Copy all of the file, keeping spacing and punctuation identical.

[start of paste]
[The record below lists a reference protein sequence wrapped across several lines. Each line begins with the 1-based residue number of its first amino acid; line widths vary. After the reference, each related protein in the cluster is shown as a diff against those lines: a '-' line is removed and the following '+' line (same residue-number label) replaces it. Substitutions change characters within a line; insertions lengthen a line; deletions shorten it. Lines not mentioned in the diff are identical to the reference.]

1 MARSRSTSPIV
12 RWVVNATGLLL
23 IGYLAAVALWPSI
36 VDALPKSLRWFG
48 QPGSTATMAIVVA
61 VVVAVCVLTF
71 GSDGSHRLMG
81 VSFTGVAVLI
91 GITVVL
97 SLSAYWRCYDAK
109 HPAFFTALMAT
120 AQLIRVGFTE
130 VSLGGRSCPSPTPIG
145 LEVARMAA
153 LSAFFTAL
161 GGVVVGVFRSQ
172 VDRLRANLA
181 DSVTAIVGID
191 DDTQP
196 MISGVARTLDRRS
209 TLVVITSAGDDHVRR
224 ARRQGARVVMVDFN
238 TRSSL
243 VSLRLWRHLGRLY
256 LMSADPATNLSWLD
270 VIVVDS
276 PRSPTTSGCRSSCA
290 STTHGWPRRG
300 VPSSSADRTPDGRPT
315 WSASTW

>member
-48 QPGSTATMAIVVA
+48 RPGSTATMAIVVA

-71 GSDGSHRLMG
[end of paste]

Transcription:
[The record below lists a reference protein sequence wrapped across several lines. Each line begins with the 1-based residue number of its first amino acid; line widths vary. After the reference, each related protein in the cluster is shown as a diff against those lines: a '-' line is removed and the following '+' line (same residue-number label) replaces it. Substitutions change characters within a line; insertions lengthen a line; deletions shorten it. Lines not mentioned in the diff are identical to the reference.]

1 MARSRSTSPIV
12 RWVVNATGLLL
23 IGYLAAVALWPSI
36 VDALPKSLRWFG
48 QPGSTATMAIVVA
61 VVVAVCVLTF
71 GSDGSHRLMG
81 VSFTGVAVLI
91 GITVVL
97 SLSAYWRCYDAK
109 HPAFFTALMAT
120 AQLIRVGFTE
130 VSLGGRSCPSPTPIG
145 LEVARMAA
153 LSAFFTAL
161 GGVVVGVFRSQ
172 VDRLRANLA
181 DSVTAIVGID
191 DDTQP
196 MISGVARTLDRRS
209 TLVVITSAGDDHVRR
224 ARRQGARVVMVDFN
238 TRSSL
243 VSLRLWRHLGRLY
256 LMSADPATNLSWLD
270 VIVVDS
276 PRSPTTSGCRSSCA
290 STTHGWPRRG
300 VPSSSADRTPDGRPT
315 WSASTW

>member
-48 QPGSTATMAIVVA
+48 RPGSTATMAIVVA

-71 GSDGSHRLMG